Alpine Flight Training provides all levels of multi-engine training. Vmc training is a standard part of our training curriculum.

What is Vmc?
Familiar to pilots of multi-engine aircraft, Vmc is the speed below which aircraft control cannot be maintained if the critical engine fails under a specific set of circumstances (see 14 CFR part 23). It is marked as a red radial line on most airspeed indicators. The blue line that’s found on many (but not all) multi-engine airspeed indicators is the Best Single Engine Rate of Climb Speed. It’s good to be at or above this speed whenever possible to give you some climb performance if an engine should fail. Vmc only addresses directional control.

What’s So Critical About It?
While you could argue both engines of a multi-engine airplane are important, the laws of physics dictate that losing a particular engine will make maintaining directional control more challenging. Any engine failure on a multi-engine airplane will result in a yaw toward the inoperative engine, but if the critical engine fails, the yaw forces will be greater due to P-factor. Engines that rotate clockwise from the pilot’s perspective (like most U.S. aircraft) will produce greater thrust on the descending propeller blades when the aircraft is flown at a positive angle of attack. Because there is a longer moment arm associated with the right engine, the yaw will be harder to manage if the left engine fails.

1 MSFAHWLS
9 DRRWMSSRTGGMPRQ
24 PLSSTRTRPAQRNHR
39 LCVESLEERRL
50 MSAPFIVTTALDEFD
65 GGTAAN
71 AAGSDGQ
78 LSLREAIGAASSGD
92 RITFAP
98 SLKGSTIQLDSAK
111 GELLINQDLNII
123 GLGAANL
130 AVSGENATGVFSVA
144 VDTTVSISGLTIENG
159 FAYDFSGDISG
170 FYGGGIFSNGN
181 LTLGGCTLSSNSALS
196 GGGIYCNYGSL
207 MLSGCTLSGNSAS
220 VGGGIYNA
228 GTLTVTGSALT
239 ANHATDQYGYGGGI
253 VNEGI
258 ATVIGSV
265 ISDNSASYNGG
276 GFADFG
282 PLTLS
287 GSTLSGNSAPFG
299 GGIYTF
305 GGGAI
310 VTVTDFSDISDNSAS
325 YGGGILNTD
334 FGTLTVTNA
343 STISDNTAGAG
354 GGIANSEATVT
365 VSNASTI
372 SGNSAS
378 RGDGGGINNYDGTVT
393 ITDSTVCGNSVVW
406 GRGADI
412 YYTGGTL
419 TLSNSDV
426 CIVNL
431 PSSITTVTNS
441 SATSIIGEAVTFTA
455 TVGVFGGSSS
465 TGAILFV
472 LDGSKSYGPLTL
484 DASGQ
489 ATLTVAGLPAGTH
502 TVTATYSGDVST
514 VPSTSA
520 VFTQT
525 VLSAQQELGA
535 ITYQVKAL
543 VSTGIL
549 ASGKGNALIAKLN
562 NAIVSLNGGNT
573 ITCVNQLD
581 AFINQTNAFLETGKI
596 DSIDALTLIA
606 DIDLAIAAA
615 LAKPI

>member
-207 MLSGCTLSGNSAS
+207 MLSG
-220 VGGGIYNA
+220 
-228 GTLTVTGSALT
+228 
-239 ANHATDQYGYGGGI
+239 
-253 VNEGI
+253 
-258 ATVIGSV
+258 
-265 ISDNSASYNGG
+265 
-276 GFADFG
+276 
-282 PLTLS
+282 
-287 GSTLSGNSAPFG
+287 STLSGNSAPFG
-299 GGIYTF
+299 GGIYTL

Practice Makes Perfect
Too often pilots will practice Vmc before their checkride, but may fall short in experience and skill when a real-world situation strikes. To stay fresh on engine failure procedures, get with an instructor and practice a Vmc demo or two. It’ll also give you chance to review some of the unsuspected conditions that can easily make a Vmc situation worse, like an aft CG, retracted gear, and/or holding wings level.